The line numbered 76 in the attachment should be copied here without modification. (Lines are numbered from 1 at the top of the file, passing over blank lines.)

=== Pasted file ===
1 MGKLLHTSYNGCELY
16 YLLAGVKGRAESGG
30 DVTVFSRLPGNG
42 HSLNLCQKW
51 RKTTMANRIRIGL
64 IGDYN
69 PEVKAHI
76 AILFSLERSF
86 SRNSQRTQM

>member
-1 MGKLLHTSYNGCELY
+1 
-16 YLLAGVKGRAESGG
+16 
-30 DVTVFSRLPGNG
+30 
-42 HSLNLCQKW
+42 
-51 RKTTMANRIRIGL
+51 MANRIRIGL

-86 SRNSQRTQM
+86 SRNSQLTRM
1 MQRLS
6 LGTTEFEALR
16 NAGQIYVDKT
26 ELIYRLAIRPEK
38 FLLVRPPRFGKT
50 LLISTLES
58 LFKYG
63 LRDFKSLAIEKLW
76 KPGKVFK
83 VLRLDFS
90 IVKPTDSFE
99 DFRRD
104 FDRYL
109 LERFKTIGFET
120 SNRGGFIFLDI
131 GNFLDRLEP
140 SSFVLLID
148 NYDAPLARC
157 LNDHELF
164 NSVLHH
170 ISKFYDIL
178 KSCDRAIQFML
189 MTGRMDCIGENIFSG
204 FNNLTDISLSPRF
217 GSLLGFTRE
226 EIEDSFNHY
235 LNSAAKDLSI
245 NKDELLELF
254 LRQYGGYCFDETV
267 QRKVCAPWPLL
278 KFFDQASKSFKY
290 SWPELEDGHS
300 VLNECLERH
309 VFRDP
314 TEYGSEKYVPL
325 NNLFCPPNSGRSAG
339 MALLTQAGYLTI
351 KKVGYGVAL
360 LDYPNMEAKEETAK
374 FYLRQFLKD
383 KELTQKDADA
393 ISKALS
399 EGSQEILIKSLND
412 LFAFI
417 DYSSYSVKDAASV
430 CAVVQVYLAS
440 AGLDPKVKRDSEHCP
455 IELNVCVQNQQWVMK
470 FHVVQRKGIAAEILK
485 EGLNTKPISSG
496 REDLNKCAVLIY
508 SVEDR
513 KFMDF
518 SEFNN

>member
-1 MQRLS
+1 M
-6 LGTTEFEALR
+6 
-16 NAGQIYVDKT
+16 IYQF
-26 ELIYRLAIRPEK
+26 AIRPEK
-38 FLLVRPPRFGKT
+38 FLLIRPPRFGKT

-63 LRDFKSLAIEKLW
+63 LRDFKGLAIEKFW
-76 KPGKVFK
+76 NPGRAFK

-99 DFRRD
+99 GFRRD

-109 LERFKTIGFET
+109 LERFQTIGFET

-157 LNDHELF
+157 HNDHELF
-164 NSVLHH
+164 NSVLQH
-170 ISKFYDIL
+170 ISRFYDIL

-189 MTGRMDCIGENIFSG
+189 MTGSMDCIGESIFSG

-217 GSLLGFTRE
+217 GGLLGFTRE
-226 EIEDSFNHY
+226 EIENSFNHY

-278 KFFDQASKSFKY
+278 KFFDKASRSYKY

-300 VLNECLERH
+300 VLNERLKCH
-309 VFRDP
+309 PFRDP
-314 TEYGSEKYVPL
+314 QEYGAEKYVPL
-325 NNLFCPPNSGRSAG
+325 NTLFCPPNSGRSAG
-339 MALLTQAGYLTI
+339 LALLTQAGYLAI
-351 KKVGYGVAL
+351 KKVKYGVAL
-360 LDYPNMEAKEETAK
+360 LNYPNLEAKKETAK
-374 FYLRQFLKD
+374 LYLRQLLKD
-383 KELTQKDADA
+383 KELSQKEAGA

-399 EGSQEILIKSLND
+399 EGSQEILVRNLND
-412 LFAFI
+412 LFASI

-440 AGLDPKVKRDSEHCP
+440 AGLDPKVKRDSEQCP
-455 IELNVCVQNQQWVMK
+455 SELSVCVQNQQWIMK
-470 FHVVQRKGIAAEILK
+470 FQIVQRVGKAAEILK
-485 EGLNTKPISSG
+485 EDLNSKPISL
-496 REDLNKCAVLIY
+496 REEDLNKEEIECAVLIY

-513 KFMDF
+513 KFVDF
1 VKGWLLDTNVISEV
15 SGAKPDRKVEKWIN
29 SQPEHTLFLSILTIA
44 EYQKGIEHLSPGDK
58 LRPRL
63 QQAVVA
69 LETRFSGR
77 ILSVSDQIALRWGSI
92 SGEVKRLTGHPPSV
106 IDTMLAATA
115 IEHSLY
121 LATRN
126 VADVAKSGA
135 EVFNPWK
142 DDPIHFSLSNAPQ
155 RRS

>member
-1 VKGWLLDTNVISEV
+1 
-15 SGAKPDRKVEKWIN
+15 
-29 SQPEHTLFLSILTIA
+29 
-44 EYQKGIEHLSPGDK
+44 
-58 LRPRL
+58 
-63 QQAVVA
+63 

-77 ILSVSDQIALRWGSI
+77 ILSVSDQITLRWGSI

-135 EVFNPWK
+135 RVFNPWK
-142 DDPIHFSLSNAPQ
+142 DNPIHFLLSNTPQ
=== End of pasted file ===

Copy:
518 SEFNN